Influenza viruses type-A and type-B are the most frequent cause of the common cold and belong to the RNA viruses. Their interaction with the cGAS-STING signaling has not been well investigated. In 2016, it was reported that the Influenza A virus targets cGAS-independent, but STING-controlled immune response, leading to type-I IFN synthesis [74]. STING was activated by two components of the Influenza A virus, namely the hemagglutinin-fusion-peptide and the enveloped virus. In a mouse model, infection by Influenza Virus M2 activated the cGAS-STING signaling indirectly by causing mtDNA release into the cytosol of the host cells. Therefore, one can argue that Influenzavirus may activate cGAS-STING signaling through DAMP receptors including TLR-2 to TLR-9 and RIG-1.

    Moreover, the STING-dependent anti-viral effect was mediated to neighboring non-infected cells through gap junctions, suggesting a role of cGAMP [75]. In another mouse model, it was reported that fever/hyperthermia promoted influenza virus-induced cGAS signaling, leading to IFN-β dependent virus defense [76]. Viral defense to RNA viruses, such as Influenza viruses, seems to be independent of cGAS but involves the activation of STING. Such a mechanism has been shown for Influenza A virus activating STING by directly binding to one of its complex members synaptotagmin binding cytoplasmic RNA interacting protein (SYNCRIP) [77]. In human bronchial epithelial cells, the replication of Influenza A virus varied with the cell line used. Higher resistance to viral infection correlated with the expression of IRF-7, STING, and IFNs, which was controlled through Janus-activated kinase [78].

    STING activation through synthetic agonists reduced the replication of human Parainfluenza Virus 3, but there is no direct evidence for activation of the cGAS-STING by this virus type [79]. The known effects of Influenza and Para Influenza viruses on cGAS-STING activation are shown in Figure 5.

    Influenza viruses activate cGAS-STING signaling through two different independent mechanisms. Parainfluenza virus replication can be directly inhibited by STING


    The replication of human Rhinovirus 16 was inhibited by activating STING through a synthetic agonist [79]. Rhinovirus A and Rhinovirus C have been reported to activate STING signaling, which however, seems to be independent from cGAS, followed by the synthesis of IFN-β [80]. This observation confirms the earlier hypothesis that the activation of cGAS-STING signaling and type-I IFN suppresses Rhinovirus A replication [81]. The same mechanism seems to apply to the inhibition of human Rhinovirus C in the human airway epithelium [82].

    Indirect evidence in asthma and COPD patients implies the impaired function of cGAS-STING signaling and therefore reduced anti-viral defense in both diseases [8385]. In asthma, the modification of IRF3 and NFκB controlled the immune defense against rhinovirus infection [86]. As described above, IRF3 and NFκB are essential to initiate the expression of IFN genes, and therefore the viral defense (Figure 6).

    Rhinovirus may activate STING directly, but the underlying mechanism has not been proven. Furthermore, STING and IRF3 action has been reported to be impaired in COPD and asthma, thus leading to exacerbation


    RSV is the most common cause of respiratory tract infection in, but not limited to, young age children. RSV is an RNA virus and consists of a double-layered capsid with intrusive glycol-proteins and one adhesion regulating G-protein. The major host cell type in humans is ciliated epithelial cells [87]. In COPD patients, it was shown that bronchial epithelial cells secret IFN-β when infected with RSV [88]. In a mouse model of RSV infection, it was reported that cAMP plays a role in the activation of host immune defense through the transfer protein Epac2 (exchange protein directly activated by cAMP 2) [89]. However, there was no report describing the activation of host defense by RSV through cGAS-STING signaling.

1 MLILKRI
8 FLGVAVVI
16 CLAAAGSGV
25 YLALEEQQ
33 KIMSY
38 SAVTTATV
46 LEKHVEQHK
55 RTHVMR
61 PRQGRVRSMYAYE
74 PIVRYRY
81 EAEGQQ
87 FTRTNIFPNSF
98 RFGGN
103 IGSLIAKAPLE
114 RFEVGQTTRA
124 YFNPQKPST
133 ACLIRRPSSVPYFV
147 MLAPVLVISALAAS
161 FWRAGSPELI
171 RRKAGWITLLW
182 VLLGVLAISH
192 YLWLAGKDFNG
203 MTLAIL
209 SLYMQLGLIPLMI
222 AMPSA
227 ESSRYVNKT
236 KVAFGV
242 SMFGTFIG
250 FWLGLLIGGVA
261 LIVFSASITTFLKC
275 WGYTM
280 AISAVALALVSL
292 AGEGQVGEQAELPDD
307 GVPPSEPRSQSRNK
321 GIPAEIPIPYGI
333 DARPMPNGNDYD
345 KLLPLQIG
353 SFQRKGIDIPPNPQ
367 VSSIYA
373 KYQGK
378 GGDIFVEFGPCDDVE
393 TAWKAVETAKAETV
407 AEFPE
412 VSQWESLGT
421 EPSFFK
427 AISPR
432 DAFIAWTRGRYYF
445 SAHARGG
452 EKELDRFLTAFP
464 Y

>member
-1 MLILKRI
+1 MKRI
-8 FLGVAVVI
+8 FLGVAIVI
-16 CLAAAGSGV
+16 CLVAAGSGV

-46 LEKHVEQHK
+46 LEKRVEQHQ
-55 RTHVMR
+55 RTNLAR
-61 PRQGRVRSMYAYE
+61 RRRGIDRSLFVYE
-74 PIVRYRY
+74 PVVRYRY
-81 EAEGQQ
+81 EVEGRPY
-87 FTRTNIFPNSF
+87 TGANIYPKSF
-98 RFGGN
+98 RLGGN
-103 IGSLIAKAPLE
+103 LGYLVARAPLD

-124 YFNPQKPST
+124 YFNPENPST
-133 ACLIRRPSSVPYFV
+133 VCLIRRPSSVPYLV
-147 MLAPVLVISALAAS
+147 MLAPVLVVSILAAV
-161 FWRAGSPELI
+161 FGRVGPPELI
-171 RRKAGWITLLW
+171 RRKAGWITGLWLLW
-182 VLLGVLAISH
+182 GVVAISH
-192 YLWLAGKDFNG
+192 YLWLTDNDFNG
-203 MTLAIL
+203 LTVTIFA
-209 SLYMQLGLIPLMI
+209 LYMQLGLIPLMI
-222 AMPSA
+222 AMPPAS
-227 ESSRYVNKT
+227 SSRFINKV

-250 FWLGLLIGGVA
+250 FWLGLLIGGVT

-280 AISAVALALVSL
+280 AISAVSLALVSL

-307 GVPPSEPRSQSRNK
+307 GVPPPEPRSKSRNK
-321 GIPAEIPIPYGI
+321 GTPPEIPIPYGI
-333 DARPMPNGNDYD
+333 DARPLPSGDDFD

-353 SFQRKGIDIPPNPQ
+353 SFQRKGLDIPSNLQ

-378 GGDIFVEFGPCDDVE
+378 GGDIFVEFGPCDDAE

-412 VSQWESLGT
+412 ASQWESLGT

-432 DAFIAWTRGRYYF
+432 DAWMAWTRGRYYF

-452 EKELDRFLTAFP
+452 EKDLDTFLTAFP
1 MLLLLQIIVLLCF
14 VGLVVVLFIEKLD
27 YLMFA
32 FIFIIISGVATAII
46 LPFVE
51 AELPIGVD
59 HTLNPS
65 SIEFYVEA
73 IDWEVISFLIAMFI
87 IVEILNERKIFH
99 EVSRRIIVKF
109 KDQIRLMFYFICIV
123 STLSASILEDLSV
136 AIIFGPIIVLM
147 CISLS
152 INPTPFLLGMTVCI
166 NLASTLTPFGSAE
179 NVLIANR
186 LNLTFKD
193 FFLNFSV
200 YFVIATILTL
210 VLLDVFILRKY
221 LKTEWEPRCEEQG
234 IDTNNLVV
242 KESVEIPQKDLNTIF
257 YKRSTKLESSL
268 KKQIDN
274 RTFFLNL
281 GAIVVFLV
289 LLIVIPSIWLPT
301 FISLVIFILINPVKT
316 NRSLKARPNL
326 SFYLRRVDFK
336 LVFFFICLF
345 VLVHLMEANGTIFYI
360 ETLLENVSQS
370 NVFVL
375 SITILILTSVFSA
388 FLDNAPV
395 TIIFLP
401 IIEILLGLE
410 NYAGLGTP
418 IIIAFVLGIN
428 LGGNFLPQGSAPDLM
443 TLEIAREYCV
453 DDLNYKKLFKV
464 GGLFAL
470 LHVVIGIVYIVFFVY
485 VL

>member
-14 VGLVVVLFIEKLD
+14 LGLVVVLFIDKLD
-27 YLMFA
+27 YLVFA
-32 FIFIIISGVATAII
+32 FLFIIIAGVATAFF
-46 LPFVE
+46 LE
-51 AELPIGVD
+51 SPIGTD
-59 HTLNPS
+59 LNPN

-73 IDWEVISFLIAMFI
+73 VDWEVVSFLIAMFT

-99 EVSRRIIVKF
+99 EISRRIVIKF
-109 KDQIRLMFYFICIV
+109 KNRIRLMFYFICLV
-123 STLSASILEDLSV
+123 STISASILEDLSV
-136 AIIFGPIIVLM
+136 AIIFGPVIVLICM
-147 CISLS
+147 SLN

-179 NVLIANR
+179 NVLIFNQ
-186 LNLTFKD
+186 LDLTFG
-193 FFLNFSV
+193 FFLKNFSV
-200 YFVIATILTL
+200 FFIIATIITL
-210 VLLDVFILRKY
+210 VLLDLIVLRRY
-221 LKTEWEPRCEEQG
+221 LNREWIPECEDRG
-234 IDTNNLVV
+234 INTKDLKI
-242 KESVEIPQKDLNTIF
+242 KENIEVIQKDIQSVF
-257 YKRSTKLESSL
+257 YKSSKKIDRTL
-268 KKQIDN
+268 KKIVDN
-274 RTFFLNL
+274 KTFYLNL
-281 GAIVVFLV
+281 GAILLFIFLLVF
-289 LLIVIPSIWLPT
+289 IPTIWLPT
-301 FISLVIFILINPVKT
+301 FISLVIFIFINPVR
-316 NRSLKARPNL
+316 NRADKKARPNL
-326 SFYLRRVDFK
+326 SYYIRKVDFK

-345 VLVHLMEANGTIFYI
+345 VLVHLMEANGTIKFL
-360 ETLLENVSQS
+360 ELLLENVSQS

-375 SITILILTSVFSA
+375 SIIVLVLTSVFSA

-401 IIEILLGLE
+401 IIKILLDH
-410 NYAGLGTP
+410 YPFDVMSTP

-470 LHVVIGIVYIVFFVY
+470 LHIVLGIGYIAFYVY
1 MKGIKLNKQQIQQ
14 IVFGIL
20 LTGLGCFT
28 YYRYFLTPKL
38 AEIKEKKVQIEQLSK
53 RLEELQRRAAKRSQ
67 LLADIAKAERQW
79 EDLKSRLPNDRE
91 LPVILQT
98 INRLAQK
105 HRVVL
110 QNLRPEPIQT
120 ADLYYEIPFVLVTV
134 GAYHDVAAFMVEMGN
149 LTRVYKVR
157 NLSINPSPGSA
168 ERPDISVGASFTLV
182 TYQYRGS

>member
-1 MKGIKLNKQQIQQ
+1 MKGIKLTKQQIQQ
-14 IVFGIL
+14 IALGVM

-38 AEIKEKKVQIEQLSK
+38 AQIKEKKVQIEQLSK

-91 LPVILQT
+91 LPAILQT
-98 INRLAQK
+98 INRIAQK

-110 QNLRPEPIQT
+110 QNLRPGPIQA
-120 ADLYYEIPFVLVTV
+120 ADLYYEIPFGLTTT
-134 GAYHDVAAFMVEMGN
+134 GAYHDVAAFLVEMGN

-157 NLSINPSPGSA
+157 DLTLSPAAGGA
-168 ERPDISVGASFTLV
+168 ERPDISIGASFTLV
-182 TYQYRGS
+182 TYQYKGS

Other lung relevant viruses

    Despite the most frequent viruses causing respiratory tract infections, Cytomegalovirus and Herpesvirus have been reported to affect cGAS-STING signaling. Several independent studies reported in 2016 that Herpesvirus and Cytomegalovirus can activate the cGAS-STING signaling and thereby host defense [9092]. However, both viruses can escape the host defense by reducing the acetylation of lysine 198 in the cGAS protein, thereby downregulating the activation of IFNs in various human lung cell lines [93]. Several proteins of Cytomegaloviruses can inhibit cGAS-STING signaling, by direct interference with specific human proteins. Two Cytomegalovirus proteins namely UL31 and pUL83 directly bind to cGAS and block its action [94, 95]. The Cytomegalovirus protein UL94 inhibits cGAS and mediator of IRF3 activation (MITA) [96]. In addition, three Cytomegalovirus proteins, namely UL82, US9, and IE86 directly inhibit STING [9799]. A detailed overview of how Herpesviruses escape DNA sensing and even use cGAS-STING signaling for their replication has been provided by Stempel et al. [100].

    Measles Virus might also affect lung function [2], and triggers host immune defense through indirect activation of cGAS-STING signaling, which depends on mitochondria degradation and release of mtDNA into the cytosol [101].

    The role of DAMP in virus-activated cGAS-STING signaling

    Several of the proteins that can activate STING signaling are known as receptors for DAMP, including TLR-2 through to TLR-9, RIG-1, and several HSPs [102]. The ligands for these DAMP receptors span over a wide range of bio-active factors including extracellular matrix components such as fibronectin, fibrinogen, hyaluronan (low molecular weight), decorin, heparan-sulfate, as well as HSPs, histones, DNA, RNA, mtDNA, and secreted proteins such as defensins, neurotoxins, and others [102]. Some of these factors can be activated by cGAS such as RIG-1, DNA, mtDNA, and RNA. Thus, the role of DAMP on virus-dependent STING activation might be indirect. It would be beyond the scope of this review to summarize the role of the different DAMPs and their receptors for each of the lung-relevant viruses. A few examples may show how interconnected DAMP and cGAS-STING signaling might be in the context of viral lung infections. Rhinovirus was reported to activate RIG-1 [103], NLRP3 [104], and defensin-β [20]. RSV activated TLR-4 by degradation of fibronectin [105], and hyaluronic acid [106]. Another DAMP receptor, NLRP3, was activated by Bocavirus [55], SARS-CoV-2 [107], Influenza A virus [108], and human Parainfluenzavirus HPIV3 [109].